Adoption results for self-reported personality: evidence for nonadditive genetic effects?
Twin studies consistently indicate moderate genetic influence on individual differences in personality as assessed using self-report questionnaires, with heritability estimates typically about 40%. In this first analysis of self-report personality data from the longitudinal Colorado Adoption Project, little evidence is found for additive genetic influence in parent-offspring and sibling adoption analyses based on a foundation sample of 245 adoptive families and 245 nonadoptive families with adopted and nonadopted children assessed yearly from 9 to 16 years. Although several factors might contribute to the discrepancy between twin and adoption results, we suggest that nonadditive genetic influence, which can be detected by twin studies but not by adoption studies, is a likely culprit. These findings have important implications for attempts to identify specific genes responsible for genetic influence on personality.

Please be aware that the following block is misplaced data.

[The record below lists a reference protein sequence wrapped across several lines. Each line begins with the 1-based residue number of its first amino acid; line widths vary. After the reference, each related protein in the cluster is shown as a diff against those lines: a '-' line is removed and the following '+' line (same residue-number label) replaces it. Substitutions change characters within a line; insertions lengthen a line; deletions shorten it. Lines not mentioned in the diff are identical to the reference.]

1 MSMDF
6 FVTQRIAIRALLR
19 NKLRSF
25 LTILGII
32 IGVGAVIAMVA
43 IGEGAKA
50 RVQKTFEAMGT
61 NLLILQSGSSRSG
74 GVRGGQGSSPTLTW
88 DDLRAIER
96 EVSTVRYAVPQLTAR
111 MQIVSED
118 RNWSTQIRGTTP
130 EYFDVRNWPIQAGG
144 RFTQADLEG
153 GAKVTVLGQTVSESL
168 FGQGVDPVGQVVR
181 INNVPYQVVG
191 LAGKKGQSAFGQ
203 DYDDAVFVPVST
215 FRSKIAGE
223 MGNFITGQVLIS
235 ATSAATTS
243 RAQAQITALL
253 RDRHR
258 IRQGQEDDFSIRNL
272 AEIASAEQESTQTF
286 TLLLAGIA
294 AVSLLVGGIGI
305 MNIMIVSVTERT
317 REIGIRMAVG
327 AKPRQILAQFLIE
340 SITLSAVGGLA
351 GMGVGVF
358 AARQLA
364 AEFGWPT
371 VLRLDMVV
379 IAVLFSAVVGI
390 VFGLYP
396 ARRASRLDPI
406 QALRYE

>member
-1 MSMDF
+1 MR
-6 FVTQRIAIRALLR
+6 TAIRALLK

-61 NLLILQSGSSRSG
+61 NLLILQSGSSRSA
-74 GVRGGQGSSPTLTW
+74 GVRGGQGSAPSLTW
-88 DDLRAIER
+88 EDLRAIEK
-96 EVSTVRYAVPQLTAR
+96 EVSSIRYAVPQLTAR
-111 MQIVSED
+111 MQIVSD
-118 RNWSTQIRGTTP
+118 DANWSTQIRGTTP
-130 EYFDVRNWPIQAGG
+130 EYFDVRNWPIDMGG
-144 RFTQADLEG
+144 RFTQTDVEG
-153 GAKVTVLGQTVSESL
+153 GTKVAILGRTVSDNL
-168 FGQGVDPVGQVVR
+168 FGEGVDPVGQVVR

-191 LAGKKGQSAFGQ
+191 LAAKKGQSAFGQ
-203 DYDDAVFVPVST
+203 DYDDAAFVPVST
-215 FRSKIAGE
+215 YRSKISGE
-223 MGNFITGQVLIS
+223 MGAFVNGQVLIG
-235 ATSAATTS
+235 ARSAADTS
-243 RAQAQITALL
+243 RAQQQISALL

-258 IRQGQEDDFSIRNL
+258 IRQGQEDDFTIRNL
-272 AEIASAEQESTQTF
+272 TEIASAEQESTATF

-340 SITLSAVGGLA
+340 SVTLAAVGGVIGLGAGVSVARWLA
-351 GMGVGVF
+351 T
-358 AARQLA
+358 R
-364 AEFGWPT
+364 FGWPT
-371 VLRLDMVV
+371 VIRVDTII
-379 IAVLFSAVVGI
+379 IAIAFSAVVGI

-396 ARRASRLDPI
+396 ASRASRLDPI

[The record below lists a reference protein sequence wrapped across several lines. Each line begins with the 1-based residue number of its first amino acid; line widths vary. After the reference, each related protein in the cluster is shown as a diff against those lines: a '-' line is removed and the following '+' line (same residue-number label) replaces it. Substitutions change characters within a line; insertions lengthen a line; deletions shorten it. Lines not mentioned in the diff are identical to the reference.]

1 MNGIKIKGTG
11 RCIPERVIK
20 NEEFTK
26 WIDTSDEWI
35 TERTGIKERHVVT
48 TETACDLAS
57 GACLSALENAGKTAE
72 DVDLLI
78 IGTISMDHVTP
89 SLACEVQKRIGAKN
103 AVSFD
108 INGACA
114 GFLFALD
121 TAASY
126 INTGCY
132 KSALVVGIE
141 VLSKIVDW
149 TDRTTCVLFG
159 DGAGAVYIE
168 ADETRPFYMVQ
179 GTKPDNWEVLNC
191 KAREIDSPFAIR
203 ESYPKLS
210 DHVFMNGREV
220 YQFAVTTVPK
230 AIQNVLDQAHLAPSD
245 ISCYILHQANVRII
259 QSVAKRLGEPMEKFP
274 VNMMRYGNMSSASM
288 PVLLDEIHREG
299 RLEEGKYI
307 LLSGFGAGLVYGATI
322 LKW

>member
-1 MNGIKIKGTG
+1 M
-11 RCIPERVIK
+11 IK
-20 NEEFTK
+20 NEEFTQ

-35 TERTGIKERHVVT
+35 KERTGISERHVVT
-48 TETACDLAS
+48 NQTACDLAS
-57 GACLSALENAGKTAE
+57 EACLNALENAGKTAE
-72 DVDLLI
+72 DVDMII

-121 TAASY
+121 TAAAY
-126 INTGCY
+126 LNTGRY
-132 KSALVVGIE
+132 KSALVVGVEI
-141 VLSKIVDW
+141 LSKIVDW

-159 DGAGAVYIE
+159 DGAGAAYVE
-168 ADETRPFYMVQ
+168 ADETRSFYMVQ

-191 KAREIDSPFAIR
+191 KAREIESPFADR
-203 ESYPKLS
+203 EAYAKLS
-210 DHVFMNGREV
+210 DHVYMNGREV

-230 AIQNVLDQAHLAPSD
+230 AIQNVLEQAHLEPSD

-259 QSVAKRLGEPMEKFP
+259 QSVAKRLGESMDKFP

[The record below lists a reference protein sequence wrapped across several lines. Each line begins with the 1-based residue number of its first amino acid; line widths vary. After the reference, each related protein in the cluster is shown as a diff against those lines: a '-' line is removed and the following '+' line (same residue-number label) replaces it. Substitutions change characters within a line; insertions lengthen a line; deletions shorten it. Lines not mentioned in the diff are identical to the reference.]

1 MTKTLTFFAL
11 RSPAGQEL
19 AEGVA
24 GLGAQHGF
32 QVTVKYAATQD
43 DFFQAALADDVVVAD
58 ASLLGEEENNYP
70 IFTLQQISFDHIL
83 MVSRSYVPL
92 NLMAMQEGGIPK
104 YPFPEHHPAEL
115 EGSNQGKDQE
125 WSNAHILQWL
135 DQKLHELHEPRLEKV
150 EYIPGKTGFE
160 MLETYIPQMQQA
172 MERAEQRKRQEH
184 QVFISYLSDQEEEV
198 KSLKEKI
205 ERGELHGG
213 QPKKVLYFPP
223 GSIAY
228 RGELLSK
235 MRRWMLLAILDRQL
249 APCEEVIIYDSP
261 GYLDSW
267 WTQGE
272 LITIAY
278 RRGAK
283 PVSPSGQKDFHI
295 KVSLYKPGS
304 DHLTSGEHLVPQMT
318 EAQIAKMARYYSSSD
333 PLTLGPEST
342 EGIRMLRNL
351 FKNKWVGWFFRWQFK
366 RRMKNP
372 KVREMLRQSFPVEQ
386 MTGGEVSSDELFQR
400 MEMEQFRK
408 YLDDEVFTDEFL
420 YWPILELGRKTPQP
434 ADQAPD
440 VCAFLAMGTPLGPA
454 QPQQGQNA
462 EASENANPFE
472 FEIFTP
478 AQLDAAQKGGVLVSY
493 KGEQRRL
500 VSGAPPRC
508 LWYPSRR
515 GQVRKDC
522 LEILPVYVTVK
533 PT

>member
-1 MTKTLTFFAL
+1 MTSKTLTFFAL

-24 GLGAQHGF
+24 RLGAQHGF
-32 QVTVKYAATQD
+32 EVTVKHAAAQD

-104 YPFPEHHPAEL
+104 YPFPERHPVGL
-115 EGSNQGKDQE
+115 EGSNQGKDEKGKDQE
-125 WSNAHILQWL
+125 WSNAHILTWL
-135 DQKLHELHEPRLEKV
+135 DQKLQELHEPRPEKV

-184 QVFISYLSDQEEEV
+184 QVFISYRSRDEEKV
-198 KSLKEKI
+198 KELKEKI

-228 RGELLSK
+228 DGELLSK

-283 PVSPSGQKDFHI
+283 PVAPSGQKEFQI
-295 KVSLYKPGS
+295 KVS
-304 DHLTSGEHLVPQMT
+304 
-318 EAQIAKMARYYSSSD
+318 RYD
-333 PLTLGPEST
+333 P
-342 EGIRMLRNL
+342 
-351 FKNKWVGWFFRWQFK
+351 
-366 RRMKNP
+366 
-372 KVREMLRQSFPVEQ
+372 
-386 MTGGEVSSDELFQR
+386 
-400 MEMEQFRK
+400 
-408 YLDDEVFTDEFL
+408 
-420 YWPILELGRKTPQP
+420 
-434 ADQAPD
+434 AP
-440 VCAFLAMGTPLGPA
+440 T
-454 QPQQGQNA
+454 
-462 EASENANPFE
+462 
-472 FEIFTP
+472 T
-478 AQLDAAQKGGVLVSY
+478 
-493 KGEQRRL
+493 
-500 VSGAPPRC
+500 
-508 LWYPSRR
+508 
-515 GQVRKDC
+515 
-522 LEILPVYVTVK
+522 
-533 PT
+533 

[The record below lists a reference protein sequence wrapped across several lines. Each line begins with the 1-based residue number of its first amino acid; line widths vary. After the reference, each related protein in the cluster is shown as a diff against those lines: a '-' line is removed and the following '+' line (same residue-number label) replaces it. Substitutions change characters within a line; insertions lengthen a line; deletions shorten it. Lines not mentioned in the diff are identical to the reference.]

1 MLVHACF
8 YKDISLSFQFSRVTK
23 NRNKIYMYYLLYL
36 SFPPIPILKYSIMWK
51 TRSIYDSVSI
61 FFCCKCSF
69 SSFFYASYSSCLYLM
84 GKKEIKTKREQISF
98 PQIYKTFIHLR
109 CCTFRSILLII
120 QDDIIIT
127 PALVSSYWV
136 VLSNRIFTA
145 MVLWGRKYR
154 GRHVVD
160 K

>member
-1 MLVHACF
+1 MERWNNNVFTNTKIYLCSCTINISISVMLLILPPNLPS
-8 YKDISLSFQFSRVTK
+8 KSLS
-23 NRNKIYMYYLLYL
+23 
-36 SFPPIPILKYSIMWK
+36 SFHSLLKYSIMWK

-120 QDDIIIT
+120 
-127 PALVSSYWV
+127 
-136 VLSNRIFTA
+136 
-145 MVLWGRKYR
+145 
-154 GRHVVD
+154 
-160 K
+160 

Plomin, R; Corley, R; Caspi, A; Fulker, DW; DeFries, J
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